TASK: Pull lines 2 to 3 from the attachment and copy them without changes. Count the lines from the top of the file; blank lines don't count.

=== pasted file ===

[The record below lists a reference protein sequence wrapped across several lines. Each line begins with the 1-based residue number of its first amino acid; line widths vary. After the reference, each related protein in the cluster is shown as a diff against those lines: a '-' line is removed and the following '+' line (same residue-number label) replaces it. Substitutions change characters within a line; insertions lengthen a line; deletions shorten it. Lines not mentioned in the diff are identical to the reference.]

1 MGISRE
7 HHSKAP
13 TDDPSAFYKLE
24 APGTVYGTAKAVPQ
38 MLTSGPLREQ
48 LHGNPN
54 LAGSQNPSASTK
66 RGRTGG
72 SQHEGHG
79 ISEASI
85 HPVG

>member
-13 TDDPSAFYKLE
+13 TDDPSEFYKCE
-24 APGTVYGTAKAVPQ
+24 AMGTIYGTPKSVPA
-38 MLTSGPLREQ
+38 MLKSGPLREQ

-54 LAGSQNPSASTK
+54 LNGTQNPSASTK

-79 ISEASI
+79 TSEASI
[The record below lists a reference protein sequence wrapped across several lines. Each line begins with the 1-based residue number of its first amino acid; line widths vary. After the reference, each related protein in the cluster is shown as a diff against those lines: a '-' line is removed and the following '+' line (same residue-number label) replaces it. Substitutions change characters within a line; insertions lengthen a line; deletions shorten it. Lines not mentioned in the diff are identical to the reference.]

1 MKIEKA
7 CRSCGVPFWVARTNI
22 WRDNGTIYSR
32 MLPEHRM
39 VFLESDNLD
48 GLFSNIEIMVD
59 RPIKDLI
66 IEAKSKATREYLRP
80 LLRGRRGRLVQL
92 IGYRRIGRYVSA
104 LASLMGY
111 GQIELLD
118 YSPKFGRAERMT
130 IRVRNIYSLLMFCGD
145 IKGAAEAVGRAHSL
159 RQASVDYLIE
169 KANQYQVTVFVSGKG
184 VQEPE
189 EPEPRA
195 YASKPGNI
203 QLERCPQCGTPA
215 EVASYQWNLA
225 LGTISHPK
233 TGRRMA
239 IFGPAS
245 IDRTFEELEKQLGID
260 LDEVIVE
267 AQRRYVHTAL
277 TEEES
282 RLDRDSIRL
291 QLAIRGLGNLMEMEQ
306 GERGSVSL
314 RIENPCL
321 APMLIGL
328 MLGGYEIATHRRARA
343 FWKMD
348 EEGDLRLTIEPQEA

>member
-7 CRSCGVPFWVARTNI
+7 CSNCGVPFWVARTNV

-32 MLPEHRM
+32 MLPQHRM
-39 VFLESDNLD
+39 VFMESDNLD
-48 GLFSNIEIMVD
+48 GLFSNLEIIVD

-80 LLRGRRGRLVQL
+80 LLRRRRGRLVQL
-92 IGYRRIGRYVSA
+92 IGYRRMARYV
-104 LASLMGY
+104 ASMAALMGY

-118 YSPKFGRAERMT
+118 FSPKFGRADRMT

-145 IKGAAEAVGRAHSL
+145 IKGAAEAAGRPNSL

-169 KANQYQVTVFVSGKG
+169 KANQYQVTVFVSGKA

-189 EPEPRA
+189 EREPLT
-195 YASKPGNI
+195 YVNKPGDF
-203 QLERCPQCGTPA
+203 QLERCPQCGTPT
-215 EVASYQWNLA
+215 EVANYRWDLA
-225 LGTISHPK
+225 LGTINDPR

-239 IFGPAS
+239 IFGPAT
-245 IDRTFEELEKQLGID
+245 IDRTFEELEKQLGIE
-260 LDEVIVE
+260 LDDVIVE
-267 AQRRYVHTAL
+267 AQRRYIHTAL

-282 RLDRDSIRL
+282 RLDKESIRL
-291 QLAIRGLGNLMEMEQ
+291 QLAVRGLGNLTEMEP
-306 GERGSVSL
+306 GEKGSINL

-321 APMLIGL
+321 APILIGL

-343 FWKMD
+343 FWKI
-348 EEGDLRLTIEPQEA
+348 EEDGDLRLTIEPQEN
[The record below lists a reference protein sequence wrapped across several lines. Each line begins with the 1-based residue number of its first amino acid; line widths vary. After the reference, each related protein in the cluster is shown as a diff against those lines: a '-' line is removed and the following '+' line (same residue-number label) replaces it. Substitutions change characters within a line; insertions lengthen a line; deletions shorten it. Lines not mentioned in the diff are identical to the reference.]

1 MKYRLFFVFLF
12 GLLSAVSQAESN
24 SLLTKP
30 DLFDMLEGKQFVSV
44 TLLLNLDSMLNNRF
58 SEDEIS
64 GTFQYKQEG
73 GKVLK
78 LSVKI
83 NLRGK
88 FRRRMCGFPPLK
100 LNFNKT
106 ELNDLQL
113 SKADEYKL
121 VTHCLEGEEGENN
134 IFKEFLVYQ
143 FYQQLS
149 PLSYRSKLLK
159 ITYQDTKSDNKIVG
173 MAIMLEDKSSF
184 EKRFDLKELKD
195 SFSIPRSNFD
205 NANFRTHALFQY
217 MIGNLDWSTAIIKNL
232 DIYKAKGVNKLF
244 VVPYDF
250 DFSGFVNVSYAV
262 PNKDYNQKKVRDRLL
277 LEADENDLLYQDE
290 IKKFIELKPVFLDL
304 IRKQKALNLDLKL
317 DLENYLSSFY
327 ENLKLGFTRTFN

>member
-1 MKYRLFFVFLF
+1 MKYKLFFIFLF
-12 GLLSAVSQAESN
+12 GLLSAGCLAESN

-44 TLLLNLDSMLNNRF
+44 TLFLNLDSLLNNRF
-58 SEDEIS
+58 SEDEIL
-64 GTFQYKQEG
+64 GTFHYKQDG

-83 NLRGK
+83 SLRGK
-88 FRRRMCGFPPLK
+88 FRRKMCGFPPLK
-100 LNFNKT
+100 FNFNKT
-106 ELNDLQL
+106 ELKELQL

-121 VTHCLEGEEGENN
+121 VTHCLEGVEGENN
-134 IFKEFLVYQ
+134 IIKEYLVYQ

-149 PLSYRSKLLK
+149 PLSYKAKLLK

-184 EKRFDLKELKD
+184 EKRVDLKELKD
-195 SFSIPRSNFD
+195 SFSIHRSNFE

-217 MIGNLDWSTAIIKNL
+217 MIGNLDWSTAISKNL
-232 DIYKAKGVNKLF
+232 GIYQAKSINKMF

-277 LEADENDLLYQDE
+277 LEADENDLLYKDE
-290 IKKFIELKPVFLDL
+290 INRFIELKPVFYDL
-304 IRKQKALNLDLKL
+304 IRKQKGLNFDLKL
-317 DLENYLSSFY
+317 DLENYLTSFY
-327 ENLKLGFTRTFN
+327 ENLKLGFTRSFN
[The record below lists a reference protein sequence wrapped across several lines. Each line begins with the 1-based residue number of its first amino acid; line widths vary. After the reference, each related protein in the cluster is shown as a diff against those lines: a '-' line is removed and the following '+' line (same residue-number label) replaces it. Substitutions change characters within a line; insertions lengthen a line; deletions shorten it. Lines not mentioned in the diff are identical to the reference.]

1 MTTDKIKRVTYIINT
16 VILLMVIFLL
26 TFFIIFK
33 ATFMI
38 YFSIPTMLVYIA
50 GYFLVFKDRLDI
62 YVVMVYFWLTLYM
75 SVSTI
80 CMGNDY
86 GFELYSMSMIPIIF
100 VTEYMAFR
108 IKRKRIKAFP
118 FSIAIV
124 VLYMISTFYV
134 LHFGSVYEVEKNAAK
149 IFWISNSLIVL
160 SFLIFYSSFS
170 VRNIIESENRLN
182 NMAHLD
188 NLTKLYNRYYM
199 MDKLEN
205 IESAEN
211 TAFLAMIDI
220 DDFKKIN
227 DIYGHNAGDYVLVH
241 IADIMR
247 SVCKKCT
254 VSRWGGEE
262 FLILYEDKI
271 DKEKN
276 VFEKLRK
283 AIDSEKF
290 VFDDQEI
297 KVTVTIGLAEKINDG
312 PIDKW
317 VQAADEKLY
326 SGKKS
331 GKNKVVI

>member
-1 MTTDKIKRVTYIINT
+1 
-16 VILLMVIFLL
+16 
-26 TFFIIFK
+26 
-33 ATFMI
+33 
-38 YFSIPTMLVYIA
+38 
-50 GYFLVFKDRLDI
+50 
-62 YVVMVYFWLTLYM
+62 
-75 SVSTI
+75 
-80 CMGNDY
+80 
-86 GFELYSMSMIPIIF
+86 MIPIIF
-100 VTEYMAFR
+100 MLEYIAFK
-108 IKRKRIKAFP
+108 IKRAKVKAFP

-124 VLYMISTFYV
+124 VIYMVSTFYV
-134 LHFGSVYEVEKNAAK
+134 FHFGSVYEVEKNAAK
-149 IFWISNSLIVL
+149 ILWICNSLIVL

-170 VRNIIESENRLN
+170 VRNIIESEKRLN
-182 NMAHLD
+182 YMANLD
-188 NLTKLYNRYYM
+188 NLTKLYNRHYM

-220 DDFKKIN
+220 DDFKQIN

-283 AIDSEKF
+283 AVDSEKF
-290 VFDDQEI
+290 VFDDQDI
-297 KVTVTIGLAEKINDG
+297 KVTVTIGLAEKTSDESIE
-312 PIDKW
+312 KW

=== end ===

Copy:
1 MGISRE
7 HHSKAP